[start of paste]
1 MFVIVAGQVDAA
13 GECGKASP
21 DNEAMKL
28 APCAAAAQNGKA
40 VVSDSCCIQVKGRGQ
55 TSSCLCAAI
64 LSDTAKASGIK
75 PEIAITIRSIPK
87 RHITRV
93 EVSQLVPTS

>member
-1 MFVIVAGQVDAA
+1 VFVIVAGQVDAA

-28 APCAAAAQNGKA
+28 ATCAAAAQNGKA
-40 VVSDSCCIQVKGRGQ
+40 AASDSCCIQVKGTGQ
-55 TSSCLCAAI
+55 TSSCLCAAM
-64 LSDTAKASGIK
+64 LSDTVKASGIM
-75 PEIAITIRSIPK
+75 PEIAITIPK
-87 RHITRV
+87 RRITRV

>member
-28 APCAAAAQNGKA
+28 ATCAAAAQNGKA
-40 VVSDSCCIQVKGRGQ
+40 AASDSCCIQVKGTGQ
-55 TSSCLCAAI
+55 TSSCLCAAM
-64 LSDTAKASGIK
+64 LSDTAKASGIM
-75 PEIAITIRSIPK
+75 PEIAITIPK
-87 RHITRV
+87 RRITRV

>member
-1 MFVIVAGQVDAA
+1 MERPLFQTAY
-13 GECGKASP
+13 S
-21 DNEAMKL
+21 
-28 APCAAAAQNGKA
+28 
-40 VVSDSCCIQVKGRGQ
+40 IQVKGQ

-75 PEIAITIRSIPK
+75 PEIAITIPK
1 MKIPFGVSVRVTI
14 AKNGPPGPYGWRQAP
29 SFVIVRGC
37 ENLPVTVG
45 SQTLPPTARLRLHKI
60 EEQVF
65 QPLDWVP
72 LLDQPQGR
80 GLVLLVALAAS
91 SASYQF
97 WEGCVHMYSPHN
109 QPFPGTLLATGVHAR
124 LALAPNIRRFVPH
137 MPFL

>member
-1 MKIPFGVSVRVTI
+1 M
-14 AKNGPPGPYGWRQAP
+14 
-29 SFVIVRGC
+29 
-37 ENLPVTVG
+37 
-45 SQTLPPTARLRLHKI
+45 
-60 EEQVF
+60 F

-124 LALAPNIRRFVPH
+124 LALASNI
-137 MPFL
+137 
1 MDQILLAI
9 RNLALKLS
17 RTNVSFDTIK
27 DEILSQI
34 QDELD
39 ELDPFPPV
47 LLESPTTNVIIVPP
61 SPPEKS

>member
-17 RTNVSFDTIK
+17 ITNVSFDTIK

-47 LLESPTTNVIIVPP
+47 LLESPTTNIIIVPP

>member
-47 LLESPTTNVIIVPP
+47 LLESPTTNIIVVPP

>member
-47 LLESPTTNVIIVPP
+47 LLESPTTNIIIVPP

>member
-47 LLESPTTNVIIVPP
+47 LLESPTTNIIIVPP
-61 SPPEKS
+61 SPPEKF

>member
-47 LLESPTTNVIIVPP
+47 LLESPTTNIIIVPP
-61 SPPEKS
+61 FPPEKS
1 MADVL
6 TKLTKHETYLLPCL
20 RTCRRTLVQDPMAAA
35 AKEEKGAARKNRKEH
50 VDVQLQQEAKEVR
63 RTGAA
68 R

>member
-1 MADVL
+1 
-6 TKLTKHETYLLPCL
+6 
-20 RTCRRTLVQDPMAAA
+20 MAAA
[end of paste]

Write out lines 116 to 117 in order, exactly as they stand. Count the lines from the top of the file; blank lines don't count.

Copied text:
50 VDVQLQQEAKEVR
63 RTGAA